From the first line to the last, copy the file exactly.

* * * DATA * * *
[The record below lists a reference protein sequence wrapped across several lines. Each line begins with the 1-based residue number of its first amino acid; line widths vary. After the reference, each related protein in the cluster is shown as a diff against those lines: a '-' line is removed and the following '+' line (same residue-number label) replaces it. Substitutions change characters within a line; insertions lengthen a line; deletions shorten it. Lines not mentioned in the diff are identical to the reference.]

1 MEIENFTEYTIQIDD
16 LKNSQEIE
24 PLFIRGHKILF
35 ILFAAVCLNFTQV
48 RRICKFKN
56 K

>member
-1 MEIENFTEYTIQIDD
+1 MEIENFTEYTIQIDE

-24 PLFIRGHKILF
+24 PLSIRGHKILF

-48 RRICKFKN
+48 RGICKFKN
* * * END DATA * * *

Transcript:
[The record below lists a reference protein sequence wrapped across several lines. Each line begins with the 1-based residue number of its first amino acid; line widths vary. After the reference, each related protein in the cluster is shown as a diff against those lines: a '-' line is removed and the following '+' line (same residue-number label) replaces it. Substitutions change characters within a line; insertions lengthen a line; deletions shorten it. Lines not mentioned in the diff are identical to the reference.]

1 MEIENFTEYTIQIDD
16 LKNSQEIE
24 PLFIRGHKILF
35 ILFAAVCLNFTQV
48 RRICKFKN
56 K

>member
-1 MEIENFTEYTIQIDD
+1 MEIENFTEYTIQIDE

-24 PLFIRGHKILF
+24 PLSIRGHKILF

-48 RRICKFKN
+48 RGICKFKN